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"Soundfonts" are pretty old technology! But there's a wide choice of "virtual pianos" that work on any reasonably modern computer. Here's one supplier: http://synthogy.com/index.php/products/software-products/ivory-2-grand-pianos


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In principle you could make your own soundfont, by recording single notes (preferably using a MIDI file to "play" the piano, so you get consistent note-on velocity etc) and using soundfont editor. But the results are unlikely to sound as good as the piano, because you will lose the interaction between sound of different notes played together. Good quality ...


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A good piano synthesizer (as in the engine of a digital piano) should do more than just play back samples such as panning the notes according to pitch and adding sympathetic resonance for strings not being directly played. A simple MIDI player with sound fonts is unlikely to get the dynamics working as well as a dedicated piano synthesizer. If possible set ...


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From what I'm getting, you're connecting your Crate amp directly to your computer? As in 1/4" to mini jack or something? There is no external audio interface (like this) in play here, right? And the pick-up works correctly with your amp (as topo morto asked)? It seems to me that this is more an issue of getting the right gear. At first glance (I looked into ...


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Recording your guitar playing is an excellent way to improve your playing. Listening to a recording of yourself will highlight the areas you need to improve more effectively than just hearing yourself while playing. It is also a great way to share your music with others through many on line formats. Joseem gave you some great options. I know you are ...


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There are many possible answers depending on your budget and purpose. I'll lay out three basic Laptop PC with recording program. If you a have a laptop with embedded microphone, you may already have everything that you need, at least to start. Use a program like Sound Recorder (bundled with windows) or the opensource multitracking audio workstation ...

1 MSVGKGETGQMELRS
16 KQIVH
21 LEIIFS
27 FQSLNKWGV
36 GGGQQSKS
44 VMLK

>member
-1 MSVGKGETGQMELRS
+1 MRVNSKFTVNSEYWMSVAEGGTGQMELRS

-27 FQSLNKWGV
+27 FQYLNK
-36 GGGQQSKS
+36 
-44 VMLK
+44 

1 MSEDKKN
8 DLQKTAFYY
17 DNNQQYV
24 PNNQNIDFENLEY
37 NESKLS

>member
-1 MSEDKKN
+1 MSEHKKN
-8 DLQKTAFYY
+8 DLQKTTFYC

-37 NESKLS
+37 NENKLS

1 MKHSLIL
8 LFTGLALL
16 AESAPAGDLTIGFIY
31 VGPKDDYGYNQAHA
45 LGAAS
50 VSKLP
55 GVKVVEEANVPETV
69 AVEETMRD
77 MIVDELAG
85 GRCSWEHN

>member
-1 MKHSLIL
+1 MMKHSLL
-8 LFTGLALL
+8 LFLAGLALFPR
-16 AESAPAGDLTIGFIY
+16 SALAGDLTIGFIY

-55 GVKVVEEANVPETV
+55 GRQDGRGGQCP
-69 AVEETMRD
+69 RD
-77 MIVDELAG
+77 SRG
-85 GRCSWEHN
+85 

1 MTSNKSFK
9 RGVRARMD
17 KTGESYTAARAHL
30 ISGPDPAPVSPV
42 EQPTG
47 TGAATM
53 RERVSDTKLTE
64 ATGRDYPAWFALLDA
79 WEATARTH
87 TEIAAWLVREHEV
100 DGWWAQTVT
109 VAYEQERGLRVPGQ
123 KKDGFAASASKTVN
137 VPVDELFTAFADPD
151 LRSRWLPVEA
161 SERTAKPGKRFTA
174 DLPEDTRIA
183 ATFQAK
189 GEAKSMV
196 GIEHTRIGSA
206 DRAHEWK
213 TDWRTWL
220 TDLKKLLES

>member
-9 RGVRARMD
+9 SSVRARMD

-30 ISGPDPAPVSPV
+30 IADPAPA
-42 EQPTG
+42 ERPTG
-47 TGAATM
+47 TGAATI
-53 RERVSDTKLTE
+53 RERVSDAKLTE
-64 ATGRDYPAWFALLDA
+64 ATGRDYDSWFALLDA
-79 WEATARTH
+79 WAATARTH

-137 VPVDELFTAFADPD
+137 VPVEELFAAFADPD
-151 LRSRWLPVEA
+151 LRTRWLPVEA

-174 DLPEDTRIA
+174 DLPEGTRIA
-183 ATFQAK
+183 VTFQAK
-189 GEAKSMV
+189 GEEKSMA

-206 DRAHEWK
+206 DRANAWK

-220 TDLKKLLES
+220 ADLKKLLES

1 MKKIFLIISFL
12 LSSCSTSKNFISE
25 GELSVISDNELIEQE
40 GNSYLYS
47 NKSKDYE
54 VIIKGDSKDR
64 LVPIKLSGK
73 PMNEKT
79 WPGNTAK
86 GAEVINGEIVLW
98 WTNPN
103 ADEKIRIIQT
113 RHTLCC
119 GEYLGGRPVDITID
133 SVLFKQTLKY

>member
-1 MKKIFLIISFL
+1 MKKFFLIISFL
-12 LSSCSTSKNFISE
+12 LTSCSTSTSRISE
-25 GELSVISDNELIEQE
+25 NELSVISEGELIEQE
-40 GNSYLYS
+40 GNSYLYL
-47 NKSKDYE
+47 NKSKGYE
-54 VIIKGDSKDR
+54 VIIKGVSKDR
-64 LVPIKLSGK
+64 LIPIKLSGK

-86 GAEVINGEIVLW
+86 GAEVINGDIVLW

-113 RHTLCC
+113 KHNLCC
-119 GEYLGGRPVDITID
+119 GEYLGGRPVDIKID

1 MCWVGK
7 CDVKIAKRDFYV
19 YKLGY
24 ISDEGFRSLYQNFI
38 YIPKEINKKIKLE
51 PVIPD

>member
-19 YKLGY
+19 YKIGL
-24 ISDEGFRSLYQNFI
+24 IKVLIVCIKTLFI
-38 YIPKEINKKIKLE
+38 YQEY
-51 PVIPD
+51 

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You want to record your loudest volume part of the song just below the red peak level. I use the Tascam DR-05 for recording my piano. Using the just below peak level method gives me the same volume level of most all songs in my library. For adjusting the volume after recording as well as all kinds of other adjustments I recommend Audacity. Audacity is ...


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Yes editing takes in some manner has been and still is big part of the production of record music in nearly all musically genres. In the liner notes J.S. Bach Two- And Three- Part Inventions, It is written that Glen Gould confessed to the Columbia manager Ronald Wilford in 1973 "A good session will consist of 2.5 to 3 minutes of music per recording hour ...


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I am afraid I don't have reliable sources discussing modern professionals' editing practices. I can only share what I know from interacting with 2-3 professional pianists who have recorded a number of CDs. From what I gathered, yes, each track is typically the result of mixing a number of takes. Some musicians go to an extreme in literally splicing every ...


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One solution might be to take the volume of your band down to a level where you can practice just about anywhere without bothering anyone. Pick up a used electronic drumset, use amp sims for guitars/bass instead of amps, purchase a used mixer and a headphone distribution amp to run headphones to all your band mates so you can get the feeling of playing loud ...


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Most cities have rehearsal rooms, and most I have used have been very well soundproofed, so you may have just not found a good one. Hunt around - ask other bands where they practice. In city centres, practice rooms I have hired over the last 7 years have been anywhere from £20 for 3 hours to £50 for 4 hours, so not really a high cost. Aside from that, in ...


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Your entire signal chain into the DAW is mono, so any stereo effect you're having is coming from the DAW itself. I would check that the DAW does not have any sort of phasing effects, chorus, modulation, etc on a single channel (or both, if you also have it on your amp) which could cause phase cancellation on your audio source when played back with both ...


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What device is indicated by 1/4" audio to USB 3.0? Do you have some kind of audio interface? That is almost definitely where your problem lies. Rarely do devices have 1/4" stereo inputs, but your Line 6 has a 1/4" stereo output. You probably have to get a splitter cable that has a male 1/4" stereo (TRS) connector on one end, and then either two male 1/4" ...


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A sound example would be helpful here. In my opinion, you should record guitars always in mono, because mostly you will just have one mono signal (if you are working with one mic or a line in signal) If you want to have stereo, which is recommended, record two different tracks and set them to your left and right channel with a bit of variation in your amp ...



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